Another rounded transfer case bolt thread (1 Viewer)

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If you're not familiar with my few previous posts, I got my 80 in December and I've been lurking on this great site and baselining my rig since. It's not my daily driver but definitely my Costco and Home Depot mobile on the weekends right now. Looking to get it ready for some tame wheeling within the year.

I'm working on flushing the transfer case right now. I don't know when the last time the PO checked or filled it. The fill plug/bolt is a bit rounded. I've sprayed the fill plug a few times with PB Blaster. After, I've tried using a 24mm socket to remove it, but can't seem to get enough coverage on the head to turn it. I used a 24mm wrench to try and turn it and it seems to want to round it even more.

I ordered a 24mm rounded bolt remover, the kind that bite into the head, but I'm wondering if that might destroy the bolt and/or damage the transfer case if the socket gets past the rounded bolt head.

Has anybody tried one of these bolt extractors on the transfer case fill plug? Any luck? As for the other solutions to this problem, what's the order of preference? Heat first, then hammer and chisel, then lastly trying to weld a nut on there?

Thanks for the help guys!

Ps. I ordered the allen wrench type bolts from Witsend to replace when this saga is complete.
 
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What has worked for me is to take your socket and grind the end of it down. There is a chamfer in any socket, and in this size hex it is nearly the height of the head of the drain plug. Grind the socket back enough to eliminate the chamfer and the drain plugs come right out.
 
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Canyon Lake, TX
Are you using a 12 point socket or a 6 point? 6 point is the way to go. If you have trouble finding one, buy a impact 24mm socket. They are most always black, and 6 point. If the 6 point doesn't turn it, and it rounds it off, then move on from there.

If you can weld, I would go straight to that, especially since you have replacements on the way. You probably already know, the case is aluminum, so be quick about the welding Good Luck!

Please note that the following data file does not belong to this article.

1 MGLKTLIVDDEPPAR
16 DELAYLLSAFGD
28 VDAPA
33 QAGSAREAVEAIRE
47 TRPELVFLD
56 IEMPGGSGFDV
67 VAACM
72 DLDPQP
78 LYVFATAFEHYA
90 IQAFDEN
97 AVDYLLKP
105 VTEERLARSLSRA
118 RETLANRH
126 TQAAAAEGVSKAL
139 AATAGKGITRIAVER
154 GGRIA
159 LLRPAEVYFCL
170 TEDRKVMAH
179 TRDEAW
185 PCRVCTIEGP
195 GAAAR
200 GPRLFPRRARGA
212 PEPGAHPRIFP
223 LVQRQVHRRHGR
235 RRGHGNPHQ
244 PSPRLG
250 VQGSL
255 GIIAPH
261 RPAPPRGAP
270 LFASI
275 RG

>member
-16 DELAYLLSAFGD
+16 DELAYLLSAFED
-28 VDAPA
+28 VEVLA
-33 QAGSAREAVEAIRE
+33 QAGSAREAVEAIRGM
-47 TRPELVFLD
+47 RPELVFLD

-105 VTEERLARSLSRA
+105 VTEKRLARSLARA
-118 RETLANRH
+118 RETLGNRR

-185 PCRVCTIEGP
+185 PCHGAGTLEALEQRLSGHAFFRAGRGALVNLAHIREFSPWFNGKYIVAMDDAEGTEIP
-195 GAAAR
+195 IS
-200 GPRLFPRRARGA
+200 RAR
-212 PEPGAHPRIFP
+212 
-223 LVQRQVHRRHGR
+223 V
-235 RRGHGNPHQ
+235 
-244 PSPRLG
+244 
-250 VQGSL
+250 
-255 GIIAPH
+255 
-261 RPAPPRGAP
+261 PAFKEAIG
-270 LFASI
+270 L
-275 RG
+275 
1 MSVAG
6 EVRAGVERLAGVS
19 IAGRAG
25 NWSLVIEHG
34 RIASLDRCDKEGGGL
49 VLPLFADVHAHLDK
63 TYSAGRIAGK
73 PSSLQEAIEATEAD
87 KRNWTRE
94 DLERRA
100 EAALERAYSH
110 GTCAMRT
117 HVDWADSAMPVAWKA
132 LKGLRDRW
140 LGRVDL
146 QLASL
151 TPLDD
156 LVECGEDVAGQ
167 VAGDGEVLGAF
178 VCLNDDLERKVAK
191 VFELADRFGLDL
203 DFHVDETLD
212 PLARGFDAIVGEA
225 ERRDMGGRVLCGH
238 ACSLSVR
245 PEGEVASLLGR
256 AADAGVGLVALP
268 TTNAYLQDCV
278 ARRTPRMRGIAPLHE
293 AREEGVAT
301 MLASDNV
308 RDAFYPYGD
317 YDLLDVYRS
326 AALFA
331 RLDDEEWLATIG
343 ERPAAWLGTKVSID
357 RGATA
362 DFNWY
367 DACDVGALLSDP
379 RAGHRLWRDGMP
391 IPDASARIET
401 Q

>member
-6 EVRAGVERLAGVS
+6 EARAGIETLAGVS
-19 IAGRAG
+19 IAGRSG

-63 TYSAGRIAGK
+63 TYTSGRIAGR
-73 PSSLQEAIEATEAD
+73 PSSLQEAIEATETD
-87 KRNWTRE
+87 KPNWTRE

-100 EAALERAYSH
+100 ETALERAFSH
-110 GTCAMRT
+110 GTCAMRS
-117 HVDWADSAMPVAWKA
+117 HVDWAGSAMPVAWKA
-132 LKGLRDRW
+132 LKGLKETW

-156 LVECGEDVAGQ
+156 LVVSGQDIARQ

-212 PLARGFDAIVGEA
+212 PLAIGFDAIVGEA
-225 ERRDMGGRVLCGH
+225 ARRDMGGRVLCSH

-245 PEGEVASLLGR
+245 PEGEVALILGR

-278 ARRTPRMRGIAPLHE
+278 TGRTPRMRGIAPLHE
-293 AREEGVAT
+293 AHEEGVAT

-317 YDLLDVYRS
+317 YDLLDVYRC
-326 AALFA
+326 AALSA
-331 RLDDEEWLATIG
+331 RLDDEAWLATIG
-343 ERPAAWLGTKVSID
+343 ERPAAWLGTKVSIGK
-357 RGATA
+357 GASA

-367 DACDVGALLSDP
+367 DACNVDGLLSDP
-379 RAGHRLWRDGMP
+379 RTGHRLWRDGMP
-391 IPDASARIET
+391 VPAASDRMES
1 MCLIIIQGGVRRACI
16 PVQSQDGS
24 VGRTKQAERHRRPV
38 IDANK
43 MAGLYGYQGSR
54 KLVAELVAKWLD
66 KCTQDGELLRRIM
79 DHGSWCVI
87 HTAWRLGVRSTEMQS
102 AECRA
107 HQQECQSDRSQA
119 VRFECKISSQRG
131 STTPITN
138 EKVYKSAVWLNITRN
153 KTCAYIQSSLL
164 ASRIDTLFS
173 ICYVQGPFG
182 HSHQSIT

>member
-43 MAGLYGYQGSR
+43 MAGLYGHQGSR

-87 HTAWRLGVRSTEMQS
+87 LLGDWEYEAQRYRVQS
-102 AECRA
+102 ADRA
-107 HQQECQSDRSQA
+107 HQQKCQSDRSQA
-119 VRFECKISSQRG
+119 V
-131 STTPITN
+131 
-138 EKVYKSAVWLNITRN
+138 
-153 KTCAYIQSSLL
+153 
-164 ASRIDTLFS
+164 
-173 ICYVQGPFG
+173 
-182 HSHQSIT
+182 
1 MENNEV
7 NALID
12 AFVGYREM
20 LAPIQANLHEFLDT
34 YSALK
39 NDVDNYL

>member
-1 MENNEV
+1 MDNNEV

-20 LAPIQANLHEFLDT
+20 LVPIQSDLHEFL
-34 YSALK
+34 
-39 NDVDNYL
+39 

Joined
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If you can weld, I would go straight to that,
Do what's suggested above, just tack weld a nut to the fill plug and remove it. Then replace both the fill and drain plugs with the easy to remove Allen wrench plugs from Cruiser outfitters.
1588891733091.png



Magnetic Drain/Fill Plug W/Gasket - $6.25/each
OEM Allen Head Toyota Drain Plug With Magnet
Fits 1958-1/1990 Manual Transmissions - Use Steel Gaskets
Fits 1958-2018 Transfer Case Drain & Fill Plug - Use Aluminum Gaskets
Fits 1958-1997 Front & Rear Differential Drain & Fill Plugs - Use Steel Gaskets
Fits 1998-2018 Rear Differential Drain & Fill Plugs - Use Steel Gaskets
Fits 1998-2007 Front Differential Fill Plug Only - Use Steel Gaskets
Fits 2008-2018 Front Differential Fill Plug Only - Use Aluminum Gaskets
 
Last edited:
Joined
Feb 27, 2012
Messages
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Location
Westminster CO
Do what's suggested above, just tack weld a nut to the fill plug and remove it. Then replace both the fill and drain plugs with the easy to remove Allen wrench plugs from Cruiser outfitters.
View attachment 2298923


Magnetic Drain/Fill Plug W/Gasket - $6.25/each
OEM Allen Head Toyota Drain Plug With Magnet
Fits 1958-1/1990 Manual Transmissions - Use Steel Gaskets
Fits 1958-2018 Transfer Case Drain & Fill Plug - Use Aluminum Gaskets
Fits 1958-1997 Front & Rear Differential Drain & Fill Plugs - Use Steel Gaskets
Fits 1998-2018 Rear Differential Drain & Fill Plugs - Use Steel Gaskets
Fits 1998-2007 Front Differential Fill Plug Only - Use Steel Gaskets
Fits 2008-2018 Front Differential Fill Plug Only - Use Aluminum Gaskets

When these drag over enough rocks they work their way loose and can come out when wheeling. It's happened to me and a handful of other people I know.
 
Joined
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When these drag over enough rocks they work their way loose and can come out when wheeling. It's happened to me and a handful of other people I know.
I'm sure that strange things like having your drain plug fall out after you've dragged it over rocks is possible. But i really don't see how a flush Allen style plug would come out any quicker then a hex head would if they were both dragged across rocks.
 
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Westminster CO
All I'm saying is that it happens.
They aren't "flush" ether.
In my old rock crawler the lip around the plug was ground down enough from rocks that the plug was able to work loose. I've also seen it happen on diffs that had all the lip around the plug.
I ran them in another crawler and never had an issue with them.
 

clay763

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If the 6 point doesn't work, and you can't weld, try a set of curved jaw vice grips. Also, a blow torch works pretty well.
 
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They aren't "flush" ether.

You're right, the replacement Allen head plug is not flush when installed, i just measured a brand new Allen plug, with a new, unused crush gasket, and it had an over all height of .220 thousands of an inch. Once install, and the new crush gasket flatten, the overall height of the Allen plug will be even a little shorter.